A Pirates Life for Me
By: David Isler
I think it was when I heard my crew sing a sea-shanty for the first time that I knew I was in love with Assassin’s Creed IV: Black Flag. I had finally taken the helm of my very own ship sailing out to sea, shouting out orders to loosen the sails, crashing headfirst into waves, when suddenly my crew of gritty, sea-hardened sailors began singing about whiskey. I never grew tired of their singing.
First things first, Assassin’s Creed 4 is epic. The scope of the ocean you can sail and explore is astounding. There’s almost too much to collect and do: assassin’s contracts, treasure chests, animus fragments, secret bottles, animals to hunt, fortresses to topple, ships to fire upon, board and loot, and even more. There’s an absurd amount of content packed into this one disc/download. To say the least, you won’t be bored during your time plundering and fighting as Edward Kenway.
Our new protagonist, Edward Kenway, has all the qualities of an AC leading man: he’s charming, skilled in combat, brave, self-centered, and greedy. Edward, a member of a close-knit group of pirates including Black Beard, is after any and all treasure within his sights and this greed is what often propels the story. In fact, for most of the game I didn’t really like who I was; I wasn’t particularly bad, but I wasn’t a very good person either. Edward remains largely greedy and self-interested for most of the game, which in turn could beg the question: what is it like to play the not so clear-cut hero? This is a theme which the AC games have touched upon each iteration and could easily be discussed at length.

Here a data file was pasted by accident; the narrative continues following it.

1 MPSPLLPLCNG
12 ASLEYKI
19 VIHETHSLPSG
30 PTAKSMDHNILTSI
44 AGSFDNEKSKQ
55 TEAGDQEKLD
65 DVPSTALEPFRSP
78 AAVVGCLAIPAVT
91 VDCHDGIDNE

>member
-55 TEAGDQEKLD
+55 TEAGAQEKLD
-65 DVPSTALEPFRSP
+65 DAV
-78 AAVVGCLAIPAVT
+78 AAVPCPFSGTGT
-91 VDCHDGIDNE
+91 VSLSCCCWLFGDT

Assassin’s Creed 4 isn’t all pirates and plundering however. Ubisoft has very cleverly crafted a meta-game within a game (within a game?). The animus returns and with it all the complexity and technological-magic of living out ancestral history as a form of entertainment. It’s extremely fun to ponder how deep the game goes and the world which they’ve built around the past and the present narratives.
They have also outdone themselves in the sheer scope and beauty of this game. I was blown away countless times by the scenery and gameplay scenarios. This came at different moments like when climbing the mast of my own ship in the middle of a raging storm and jumped over to the opposing ship I was boarding. There’s also the time I swam through an underwater mine, plundered it’s contents, and then swan-dived off a cliff into the ocean and boarded my own ship again. From the crowded streets of Havana teeming with life to the dozens of sprawling jungles crawling with panthers, monkeys, and hogs, the locales all have their own individual personalities. This game is gorgeous by the way. Waxing orange moons, pink/orange glowing sunsets on the horizon, and crystal-clear waterfalls pouring into turquoise basins under tropical-green foliage: I was constantly mouth agape at the epic scale and beauty of Black Flag.